The Pydna Project was a joint venture between myself and friends Keith Branagh from Aventine, Craig Davey, David Imrie and his friend Jack Glanville, Dug Page-Scott, John Thompson, Shaun "Bunker" McLaughlin and Andrew Fielden, most of whom brought miniatures to the event.
I had initially planned a Zama-sized 1500-mini game, but the project spiraled upwards until we had 2,850 miniatures on the table on the day, recreating the battle at 1:30 scale. The phalanx (not including supports) was 2.8 metres wide, and 4-6 miniatures deep. David Imrie was kind enough to re-base his Roman legion in a similar style to those we already had, giving us the required 4 legions of around 200 miniatures each. Simon MacDowall kindly let me use the briefing and order of battle from his recent piece in Wargames Illustrated.
Here's a shot of the deployment (all pictures expand when clicked):
|View down the phalanx, looking up the hill towards the legions|
I build the terrain, which was roughly 6 metres wide by 1.6 metres deep, with a nearly invisible grid. To recreate the slopes of Mount Olocrus upon which the Roman formed up, I jacked up the rear nine boards by 130mm and supported it underneath with timber and Really Useful Boxes, so that a giant slope ran the entire length of the battlefield. Here's a link to a 30 second video showing the table after deployment; this is too good to miss!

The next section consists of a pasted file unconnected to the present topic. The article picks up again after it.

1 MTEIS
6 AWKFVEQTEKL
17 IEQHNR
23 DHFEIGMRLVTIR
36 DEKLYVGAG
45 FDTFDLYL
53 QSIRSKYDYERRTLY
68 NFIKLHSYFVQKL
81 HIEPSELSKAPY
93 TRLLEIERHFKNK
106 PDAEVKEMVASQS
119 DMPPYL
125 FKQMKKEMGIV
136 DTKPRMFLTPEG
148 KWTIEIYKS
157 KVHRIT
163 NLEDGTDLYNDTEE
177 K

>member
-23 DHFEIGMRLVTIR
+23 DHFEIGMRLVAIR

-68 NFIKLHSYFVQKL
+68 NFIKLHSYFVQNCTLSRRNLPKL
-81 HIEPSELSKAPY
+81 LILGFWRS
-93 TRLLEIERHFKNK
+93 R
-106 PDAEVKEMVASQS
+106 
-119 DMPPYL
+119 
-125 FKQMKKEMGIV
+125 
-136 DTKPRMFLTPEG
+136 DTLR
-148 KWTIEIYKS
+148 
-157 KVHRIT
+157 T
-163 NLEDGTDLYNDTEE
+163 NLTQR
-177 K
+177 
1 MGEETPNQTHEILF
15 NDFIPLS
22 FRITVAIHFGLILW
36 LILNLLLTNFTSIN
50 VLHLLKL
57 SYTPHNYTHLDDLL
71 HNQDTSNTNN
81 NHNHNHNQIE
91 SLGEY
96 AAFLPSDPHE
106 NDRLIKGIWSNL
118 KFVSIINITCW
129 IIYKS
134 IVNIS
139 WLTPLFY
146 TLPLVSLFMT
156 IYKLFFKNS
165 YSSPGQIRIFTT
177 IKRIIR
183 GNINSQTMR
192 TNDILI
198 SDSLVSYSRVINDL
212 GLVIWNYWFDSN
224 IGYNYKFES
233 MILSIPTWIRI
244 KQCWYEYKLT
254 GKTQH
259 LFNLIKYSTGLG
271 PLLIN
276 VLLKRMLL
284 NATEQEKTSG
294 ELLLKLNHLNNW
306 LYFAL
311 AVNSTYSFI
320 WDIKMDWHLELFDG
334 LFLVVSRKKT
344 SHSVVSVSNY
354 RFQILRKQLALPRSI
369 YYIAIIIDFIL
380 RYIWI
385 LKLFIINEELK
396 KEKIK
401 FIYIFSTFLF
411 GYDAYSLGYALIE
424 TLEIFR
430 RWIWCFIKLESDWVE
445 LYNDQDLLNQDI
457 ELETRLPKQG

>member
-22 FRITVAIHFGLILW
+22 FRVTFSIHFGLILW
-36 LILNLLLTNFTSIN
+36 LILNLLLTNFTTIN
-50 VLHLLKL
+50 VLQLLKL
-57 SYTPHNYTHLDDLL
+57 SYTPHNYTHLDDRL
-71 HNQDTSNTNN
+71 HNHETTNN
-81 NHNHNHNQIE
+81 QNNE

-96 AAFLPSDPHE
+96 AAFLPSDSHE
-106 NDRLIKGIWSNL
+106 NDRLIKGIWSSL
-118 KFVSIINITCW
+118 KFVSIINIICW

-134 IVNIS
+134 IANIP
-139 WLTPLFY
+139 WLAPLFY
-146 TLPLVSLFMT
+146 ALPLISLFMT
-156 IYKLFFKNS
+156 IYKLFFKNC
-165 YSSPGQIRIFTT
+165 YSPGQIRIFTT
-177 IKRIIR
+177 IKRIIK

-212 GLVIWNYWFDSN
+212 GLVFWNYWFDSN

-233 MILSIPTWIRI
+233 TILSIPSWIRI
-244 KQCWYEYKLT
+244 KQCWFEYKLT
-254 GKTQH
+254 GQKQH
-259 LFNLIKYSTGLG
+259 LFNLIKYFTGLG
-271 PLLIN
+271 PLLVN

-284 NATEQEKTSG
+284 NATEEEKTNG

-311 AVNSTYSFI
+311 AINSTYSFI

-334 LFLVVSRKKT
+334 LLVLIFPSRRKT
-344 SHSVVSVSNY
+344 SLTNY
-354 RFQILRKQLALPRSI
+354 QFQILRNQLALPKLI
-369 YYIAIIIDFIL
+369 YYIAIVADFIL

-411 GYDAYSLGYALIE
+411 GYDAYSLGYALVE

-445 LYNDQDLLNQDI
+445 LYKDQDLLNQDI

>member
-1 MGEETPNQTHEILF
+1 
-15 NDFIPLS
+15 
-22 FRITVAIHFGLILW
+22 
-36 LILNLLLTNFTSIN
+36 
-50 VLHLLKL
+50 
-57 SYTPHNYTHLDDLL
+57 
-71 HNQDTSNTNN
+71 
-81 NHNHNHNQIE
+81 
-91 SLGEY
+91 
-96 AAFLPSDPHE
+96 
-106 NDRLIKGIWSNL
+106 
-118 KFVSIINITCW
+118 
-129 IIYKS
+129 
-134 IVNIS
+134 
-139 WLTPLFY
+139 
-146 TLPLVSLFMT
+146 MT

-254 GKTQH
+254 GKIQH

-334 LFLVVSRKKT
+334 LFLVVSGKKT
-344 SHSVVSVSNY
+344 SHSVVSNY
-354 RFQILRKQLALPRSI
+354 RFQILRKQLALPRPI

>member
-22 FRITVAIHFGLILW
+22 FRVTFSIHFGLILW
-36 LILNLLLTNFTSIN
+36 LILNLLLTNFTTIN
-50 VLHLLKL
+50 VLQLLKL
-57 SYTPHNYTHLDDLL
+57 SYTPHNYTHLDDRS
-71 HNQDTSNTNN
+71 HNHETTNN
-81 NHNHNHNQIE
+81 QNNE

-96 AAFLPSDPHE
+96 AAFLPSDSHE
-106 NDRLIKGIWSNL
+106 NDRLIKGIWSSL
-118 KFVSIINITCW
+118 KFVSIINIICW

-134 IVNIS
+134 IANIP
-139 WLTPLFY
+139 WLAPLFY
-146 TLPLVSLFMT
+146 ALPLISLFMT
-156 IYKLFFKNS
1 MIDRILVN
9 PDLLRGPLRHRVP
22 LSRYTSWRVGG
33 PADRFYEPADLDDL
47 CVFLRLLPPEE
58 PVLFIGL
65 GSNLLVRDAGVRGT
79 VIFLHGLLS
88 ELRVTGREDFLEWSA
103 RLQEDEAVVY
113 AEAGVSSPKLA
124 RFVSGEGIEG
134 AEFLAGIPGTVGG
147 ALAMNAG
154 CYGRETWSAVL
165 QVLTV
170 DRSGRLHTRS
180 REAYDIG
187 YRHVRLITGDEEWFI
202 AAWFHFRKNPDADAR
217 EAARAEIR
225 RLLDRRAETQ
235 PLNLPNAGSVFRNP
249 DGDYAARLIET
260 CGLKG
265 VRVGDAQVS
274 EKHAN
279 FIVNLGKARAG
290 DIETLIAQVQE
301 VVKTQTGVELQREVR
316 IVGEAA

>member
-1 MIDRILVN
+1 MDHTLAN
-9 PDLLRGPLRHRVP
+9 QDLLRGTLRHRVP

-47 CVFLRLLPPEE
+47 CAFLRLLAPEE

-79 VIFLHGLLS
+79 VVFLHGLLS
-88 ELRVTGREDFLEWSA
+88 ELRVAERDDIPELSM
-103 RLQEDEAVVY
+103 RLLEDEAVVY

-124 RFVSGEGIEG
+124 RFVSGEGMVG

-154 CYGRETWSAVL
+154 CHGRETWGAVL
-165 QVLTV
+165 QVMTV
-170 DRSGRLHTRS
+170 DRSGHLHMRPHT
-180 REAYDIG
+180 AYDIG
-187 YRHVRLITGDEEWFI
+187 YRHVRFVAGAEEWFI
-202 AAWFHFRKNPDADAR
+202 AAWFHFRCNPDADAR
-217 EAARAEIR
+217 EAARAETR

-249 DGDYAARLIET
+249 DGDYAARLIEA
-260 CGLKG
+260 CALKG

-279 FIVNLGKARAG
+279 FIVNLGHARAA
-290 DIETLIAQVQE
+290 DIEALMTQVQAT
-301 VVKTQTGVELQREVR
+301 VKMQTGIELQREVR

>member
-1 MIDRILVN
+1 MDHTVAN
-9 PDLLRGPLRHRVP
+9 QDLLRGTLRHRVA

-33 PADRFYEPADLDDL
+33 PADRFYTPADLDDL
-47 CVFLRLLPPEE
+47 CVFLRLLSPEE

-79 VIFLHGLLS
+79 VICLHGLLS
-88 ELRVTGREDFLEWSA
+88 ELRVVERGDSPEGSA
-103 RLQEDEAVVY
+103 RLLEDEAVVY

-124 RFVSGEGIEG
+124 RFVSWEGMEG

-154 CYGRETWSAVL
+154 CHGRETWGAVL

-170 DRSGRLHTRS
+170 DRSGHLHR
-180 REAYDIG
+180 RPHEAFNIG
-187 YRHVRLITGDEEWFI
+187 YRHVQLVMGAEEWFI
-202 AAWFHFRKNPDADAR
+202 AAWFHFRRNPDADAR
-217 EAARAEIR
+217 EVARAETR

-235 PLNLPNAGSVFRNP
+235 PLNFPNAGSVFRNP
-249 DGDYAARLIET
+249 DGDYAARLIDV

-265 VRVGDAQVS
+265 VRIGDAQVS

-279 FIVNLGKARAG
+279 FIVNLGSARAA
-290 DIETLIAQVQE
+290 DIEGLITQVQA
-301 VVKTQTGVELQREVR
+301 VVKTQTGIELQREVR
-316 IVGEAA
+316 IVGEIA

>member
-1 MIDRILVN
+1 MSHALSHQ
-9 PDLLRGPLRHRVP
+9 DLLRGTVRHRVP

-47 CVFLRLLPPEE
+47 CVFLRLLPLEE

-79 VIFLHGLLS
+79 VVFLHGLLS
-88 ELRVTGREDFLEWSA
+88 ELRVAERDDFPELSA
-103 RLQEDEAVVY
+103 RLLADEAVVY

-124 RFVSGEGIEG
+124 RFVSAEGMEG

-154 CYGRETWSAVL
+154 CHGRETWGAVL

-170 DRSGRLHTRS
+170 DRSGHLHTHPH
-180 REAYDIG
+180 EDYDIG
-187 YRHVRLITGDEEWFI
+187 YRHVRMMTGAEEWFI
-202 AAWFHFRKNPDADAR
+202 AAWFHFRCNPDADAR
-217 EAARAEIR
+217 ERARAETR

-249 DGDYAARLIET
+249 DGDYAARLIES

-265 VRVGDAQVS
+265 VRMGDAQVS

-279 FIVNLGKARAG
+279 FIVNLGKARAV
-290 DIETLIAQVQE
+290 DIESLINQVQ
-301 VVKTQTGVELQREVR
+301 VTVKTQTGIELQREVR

The rules we used were my "To the Strongest!" set (to be published in November), which I originally designed to play large games at shows. I was able to shout (!) the basics across the table to the players in around 15 minutes, and field questions as they went along. We didn't need to consult the rules. The game took 3 hours and ten minutes to come to a suitably bloody conclusion.
The Macedonians attacked fiercely from the outset, all along the line. From my position on the Roman right (assisting a 13 year old tyro called Solomon), I could see that the Keith's Macedonian Agema were making fast progress, successively carving their way through Dug's velites, hastati and principes. There were some local Roman successes, with Solomon pushing forward with the Numidian elephants.
|The killer taxis|
However Aventine Keith managed to kill a unit of triarii and get a taxis of the Macedonian guard phalanx (above) to the top of the hill, turn it through 90 degrees (not easy) and march through the rocky terrain at the top of the hill (not at all easy) to kill the four more units of triarii (pretty darned difficult) required for a Macedonian victory.
We all had a terrific day and it was great to catch up with friends made at previous Partizans and through blogging. An especial thanks to everyone who helped with setup and knock-down! My hat goes off to Richard and Laurence for organising the event, and dealing efficiently with the curve-ball delivered by the Kelham owners (an unexpected stage in the main hall).
Onwards to the next big game; perhaps Magnesia?